The food industry is becoming increasingly fast-paced. Regulations are changing, the supply chain is becoming more transparent, and resources are harder to access. To meet the needs of an ever-changing industry, digital learning is becoming the go-to solution for training managers and frontline food handlers alike, as it can be done quickly and efficiently. Now that most people have smartphones and mobile devices, there are multiple ways to make learning accessible.
The “Mind of the Food Worker” study conducted by the Center for Research and Public Policy (CRPP) points out that food workers have developed a preference for digital training over traditional classroom or instructor-conducted training. There are many new approaches to learning, including web-based eLearning, kiosk, gamification/competition, social media, digital signage, and coordinated communication programs. Let’s take a closer look at each of these.
eLearning is no longer about reading through a PowerPoint presentation or watching a pre-recorded video. The number of companies offering eLearning continues to increase, as do the topics, content and format of the content. In addition, eLearning carries the added benefit of being affordable. For many companies, saving on the cost of travel when an individual attends a workshop provides an attractive incentive.
The ability to learn at one’s own pace at the time and place of one’s choosing has special appeal for today’s learners. The availability of eLearning via mobile devices is meeting that desire. It can be seen everywhere—people glued to their mobile devices while waiting in line, taking a lunch break, or in the evenings on their own time. This is multitasking at its finest.
The ability to take a device to a quiet environment helps with concentration and efficiency in training. Kiosks can be set up in an area that is conducive to learning with no traffic, noise or other distractions and are popping up at workplaces more and more. Learners can come and go at their convenience. A learning lab set up in a manufacturing facility will pay for itself very quickly. Sending workers to the lab one at a time is much more cost effective than shutting down a line or area of the plant for group or classroom training.
Gamification, the use of interactive tools in conjunction with learning, is a term being used more often in training industry vocabulary. For example, it can involve the addition of a word and a definition-matching exercise in conjunction with a training module to encourage learners to retain what they have just learned. It also makes the education process more fun—and it seems to be working.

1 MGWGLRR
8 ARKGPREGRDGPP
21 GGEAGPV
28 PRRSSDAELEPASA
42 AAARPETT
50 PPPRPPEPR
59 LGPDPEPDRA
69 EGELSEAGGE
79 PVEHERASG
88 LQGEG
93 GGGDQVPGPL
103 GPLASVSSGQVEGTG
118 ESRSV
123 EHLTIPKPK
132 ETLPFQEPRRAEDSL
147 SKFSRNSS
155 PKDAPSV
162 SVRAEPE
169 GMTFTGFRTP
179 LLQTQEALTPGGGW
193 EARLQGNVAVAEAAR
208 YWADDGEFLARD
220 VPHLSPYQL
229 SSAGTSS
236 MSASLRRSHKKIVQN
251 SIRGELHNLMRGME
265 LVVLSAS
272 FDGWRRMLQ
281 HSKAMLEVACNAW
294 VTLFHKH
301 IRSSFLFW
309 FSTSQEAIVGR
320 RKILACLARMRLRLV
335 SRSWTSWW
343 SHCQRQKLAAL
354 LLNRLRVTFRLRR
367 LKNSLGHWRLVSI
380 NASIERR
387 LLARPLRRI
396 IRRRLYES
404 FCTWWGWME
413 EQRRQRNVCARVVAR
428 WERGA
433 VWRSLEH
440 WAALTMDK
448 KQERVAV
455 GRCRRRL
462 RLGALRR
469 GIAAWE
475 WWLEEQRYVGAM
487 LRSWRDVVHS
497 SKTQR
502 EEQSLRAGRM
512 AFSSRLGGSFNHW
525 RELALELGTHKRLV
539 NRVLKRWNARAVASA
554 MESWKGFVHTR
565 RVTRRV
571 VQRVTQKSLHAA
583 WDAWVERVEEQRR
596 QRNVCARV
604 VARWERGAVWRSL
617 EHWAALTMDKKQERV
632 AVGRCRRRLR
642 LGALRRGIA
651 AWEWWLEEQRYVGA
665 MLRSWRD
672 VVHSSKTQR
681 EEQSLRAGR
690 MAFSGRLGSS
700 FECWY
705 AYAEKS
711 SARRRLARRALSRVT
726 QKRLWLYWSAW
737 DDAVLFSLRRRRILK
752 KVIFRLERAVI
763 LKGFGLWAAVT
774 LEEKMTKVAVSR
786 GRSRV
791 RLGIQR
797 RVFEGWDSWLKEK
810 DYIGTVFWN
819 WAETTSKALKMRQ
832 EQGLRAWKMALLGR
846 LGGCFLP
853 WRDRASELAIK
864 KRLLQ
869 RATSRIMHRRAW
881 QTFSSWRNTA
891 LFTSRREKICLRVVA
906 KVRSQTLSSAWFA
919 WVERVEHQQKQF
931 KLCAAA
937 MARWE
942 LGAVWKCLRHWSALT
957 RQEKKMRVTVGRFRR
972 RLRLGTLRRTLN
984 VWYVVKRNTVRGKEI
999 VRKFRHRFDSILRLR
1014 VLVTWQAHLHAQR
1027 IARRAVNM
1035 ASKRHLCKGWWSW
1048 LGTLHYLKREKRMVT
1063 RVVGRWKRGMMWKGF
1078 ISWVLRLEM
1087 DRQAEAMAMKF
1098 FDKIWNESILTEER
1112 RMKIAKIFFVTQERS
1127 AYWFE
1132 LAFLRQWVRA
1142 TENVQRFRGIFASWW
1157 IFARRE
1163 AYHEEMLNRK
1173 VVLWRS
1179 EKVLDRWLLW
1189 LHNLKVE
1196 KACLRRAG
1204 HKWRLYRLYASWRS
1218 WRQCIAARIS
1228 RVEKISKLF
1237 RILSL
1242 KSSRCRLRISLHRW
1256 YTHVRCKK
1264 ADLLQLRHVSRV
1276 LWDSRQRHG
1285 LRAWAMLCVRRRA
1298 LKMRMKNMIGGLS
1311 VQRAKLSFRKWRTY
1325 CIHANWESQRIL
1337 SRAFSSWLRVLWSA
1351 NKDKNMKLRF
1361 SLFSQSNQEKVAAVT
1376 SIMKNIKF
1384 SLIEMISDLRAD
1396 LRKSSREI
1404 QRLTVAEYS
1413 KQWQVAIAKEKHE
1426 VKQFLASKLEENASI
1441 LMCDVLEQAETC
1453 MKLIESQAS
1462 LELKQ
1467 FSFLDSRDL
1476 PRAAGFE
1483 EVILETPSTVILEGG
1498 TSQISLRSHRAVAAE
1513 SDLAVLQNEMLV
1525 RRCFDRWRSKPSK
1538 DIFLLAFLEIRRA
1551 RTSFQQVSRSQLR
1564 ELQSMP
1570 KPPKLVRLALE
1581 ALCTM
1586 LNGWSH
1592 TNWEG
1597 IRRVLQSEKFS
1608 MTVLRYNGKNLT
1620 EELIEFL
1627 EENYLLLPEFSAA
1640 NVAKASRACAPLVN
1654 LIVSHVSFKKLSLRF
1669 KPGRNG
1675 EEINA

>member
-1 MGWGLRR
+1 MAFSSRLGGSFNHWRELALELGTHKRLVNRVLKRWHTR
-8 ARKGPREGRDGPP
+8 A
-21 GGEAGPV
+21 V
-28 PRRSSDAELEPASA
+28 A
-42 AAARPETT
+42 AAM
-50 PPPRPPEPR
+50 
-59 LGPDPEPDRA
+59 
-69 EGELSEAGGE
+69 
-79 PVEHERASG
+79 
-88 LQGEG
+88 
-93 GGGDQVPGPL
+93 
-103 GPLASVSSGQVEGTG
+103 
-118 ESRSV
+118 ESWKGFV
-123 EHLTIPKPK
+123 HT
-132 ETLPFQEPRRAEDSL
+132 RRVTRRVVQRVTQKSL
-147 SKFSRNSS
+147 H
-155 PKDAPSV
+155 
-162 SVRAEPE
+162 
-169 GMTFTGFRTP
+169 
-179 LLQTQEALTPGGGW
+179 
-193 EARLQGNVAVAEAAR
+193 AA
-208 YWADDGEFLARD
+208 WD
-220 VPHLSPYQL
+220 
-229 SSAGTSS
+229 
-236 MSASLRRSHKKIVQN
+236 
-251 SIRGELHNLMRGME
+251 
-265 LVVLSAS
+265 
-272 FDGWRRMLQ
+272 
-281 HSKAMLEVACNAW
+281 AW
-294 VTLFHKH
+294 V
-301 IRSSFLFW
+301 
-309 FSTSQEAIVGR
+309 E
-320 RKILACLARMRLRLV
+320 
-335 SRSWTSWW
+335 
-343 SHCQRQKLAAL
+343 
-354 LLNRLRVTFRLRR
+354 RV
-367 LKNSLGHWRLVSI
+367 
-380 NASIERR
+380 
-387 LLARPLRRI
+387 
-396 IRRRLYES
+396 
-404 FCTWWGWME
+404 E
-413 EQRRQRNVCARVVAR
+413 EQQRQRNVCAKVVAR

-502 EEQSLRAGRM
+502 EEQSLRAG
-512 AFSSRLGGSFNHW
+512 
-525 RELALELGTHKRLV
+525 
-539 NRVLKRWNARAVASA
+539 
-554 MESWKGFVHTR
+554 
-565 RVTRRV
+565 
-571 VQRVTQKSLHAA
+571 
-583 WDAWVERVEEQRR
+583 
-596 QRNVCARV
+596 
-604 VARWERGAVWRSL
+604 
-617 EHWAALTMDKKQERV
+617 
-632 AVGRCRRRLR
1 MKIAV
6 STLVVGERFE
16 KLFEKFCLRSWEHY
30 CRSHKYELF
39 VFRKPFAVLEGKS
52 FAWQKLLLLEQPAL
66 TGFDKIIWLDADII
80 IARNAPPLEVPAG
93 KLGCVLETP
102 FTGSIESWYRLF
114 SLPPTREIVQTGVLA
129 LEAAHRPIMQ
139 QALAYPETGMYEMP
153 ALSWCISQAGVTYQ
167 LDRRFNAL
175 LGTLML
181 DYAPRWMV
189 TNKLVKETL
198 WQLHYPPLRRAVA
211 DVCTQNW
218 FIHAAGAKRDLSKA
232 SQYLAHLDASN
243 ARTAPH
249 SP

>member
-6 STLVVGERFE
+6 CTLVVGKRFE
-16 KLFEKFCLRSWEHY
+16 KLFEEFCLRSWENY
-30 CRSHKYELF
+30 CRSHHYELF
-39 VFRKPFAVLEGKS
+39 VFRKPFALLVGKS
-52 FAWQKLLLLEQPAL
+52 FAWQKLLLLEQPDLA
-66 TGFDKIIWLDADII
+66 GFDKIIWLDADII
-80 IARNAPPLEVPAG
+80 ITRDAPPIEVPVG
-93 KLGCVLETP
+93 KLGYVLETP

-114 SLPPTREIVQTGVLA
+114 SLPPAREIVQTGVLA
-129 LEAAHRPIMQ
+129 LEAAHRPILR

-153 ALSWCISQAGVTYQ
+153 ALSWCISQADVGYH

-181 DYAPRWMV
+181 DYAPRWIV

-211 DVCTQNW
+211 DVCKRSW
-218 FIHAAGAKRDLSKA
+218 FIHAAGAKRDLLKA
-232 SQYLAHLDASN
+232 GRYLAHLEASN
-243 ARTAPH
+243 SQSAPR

Gone are the days of sitting through hours and hours of dry lectures or reading textbooks that simply do not resonate. This method has always been especially difficult for employees working in a food plant. Sitting in a warm darkened room listening to a droning presentation is an invitation to sleep. Gamification eliminates the droning, and requires attention and participation.
The Association for Psychological Science has confirmed that competition engages learners, drives retention, and leads to higher test scores. Got a boring topic for training? Get your game on! A great example of gamified learning that is readily available is Merriam-Webster’s Word of the Day. Sign up for free and receive a daily email with a new word, along with its pronunciation, definition(s), use and history. The email also links to several great games that provide word calisthenics for the brain.
Leveraging social media helps to expand and continuously improve training programs. This mode of technology will ensure that every employee in a company has timely, consistent answers to questions. Using private company social media provides a safe environment for posting questions and answers while complementing a training program and filling any knowledge gaps. The CRPP study points out that 80% of workers regularly use public social media platforms such as Facebook and LinkedIn.
Companies can take full advantage of this familiarity with social media by providing an internal forum that encourages open discussion and group learning. This approach enables the workforce to engage in an interactive learning path that is continually up to date. Internal social media also encourages networking, which fosters a sense of camaraderie between individuals, along with company loyalty. One major food company that has used this approach has seen employee questions flourish from 3,000 entries in the first year to more than 15,000 the following year. What an incredible way to keep the workforce updated minute by minute with appropriate, relevant answers to their inquiries.